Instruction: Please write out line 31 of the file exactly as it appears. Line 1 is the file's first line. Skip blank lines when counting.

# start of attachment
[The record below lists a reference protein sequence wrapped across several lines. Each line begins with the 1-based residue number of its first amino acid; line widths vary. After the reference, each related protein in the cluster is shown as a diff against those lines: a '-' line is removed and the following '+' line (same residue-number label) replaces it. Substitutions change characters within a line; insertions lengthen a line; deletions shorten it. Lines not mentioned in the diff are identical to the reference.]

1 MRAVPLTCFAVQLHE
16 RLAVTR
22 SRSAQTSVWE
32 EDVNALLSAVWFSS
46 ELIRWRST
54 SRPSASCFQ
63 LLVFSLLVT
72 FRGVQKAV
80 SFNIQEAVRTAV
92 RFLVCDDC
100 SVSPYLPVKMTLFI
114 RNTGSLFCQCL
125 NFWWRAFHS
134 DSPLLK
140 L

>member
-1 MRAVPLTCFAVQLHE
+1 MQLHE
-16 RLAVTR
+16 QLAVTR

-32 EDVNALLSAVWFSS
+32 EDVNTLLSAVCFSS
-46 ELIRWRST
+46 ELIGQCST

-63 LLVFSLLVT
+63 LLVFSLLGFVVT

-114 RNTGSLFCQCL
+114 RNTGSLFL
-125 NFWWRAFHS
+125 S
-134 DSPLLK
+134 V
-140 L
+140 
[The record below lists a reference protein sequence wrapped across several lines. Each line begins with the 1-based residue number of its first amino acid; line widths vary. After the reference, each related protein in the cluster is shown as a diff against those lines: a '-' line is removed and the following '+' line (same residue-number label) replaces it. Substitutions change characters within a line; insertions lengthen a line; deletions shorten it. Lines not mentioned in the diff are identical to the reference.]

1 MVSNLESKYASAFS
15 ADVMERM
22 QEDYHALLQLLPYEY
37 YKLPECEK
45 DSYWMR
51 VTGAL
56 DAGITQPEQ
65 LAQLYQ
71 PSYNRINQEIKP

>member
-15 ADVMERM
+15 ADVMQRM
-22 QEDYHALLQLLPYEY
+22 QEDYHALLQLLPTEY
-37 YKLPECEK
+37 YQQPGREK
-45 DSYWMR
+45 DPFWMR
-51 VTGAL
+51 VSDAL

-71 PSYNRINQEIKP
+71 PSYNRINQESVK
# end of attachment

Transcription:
+125 S